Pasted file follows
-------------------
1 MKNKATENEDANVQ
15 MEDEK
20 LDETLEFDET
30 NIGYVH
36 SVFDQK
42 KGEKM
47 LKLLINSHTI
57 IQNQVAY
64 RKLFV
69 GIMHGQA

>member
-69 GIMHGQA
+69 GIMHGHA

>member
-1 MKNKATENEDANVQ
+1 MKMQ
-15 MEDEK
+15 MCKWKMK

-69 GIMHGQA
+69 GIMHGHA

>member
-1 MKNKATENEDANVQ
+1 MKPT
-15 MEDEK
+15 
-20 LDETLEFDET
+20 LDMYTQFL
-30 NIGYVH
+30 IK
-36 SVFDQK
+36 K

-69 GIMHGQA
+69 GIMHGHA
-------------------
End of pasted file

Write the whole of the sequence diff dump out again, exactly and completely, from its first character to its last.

1 MKNKATENEDANVQ
15 MEDEK
20 LDETLEFDET
30 NIGYVH
36 SVFDQK
42 KGEKM
47 LKLLINSHTI
57 IQNQVAY
64 RKLFV
69 GIMHGQA

>member
-69 GIMHGQA
+69 GIMHGHA

>member
-1 MKNKATENEDANVQ
+1 MKMQ
-15 MEDEK
+15 MCKWKMK

-69 GIMHGQA
+69 GIMHGHA

>member
-1 MKNKATENEDANVQ
+1 MKPT
-15 MEDEK
+15 
-20 LDETLEFDET
+20 LDMYTQFL
-30 NIGYVH
+30 IK
-36 SVFDQK
+36 K

-69 GIMHGQA
+69 GIMHGHA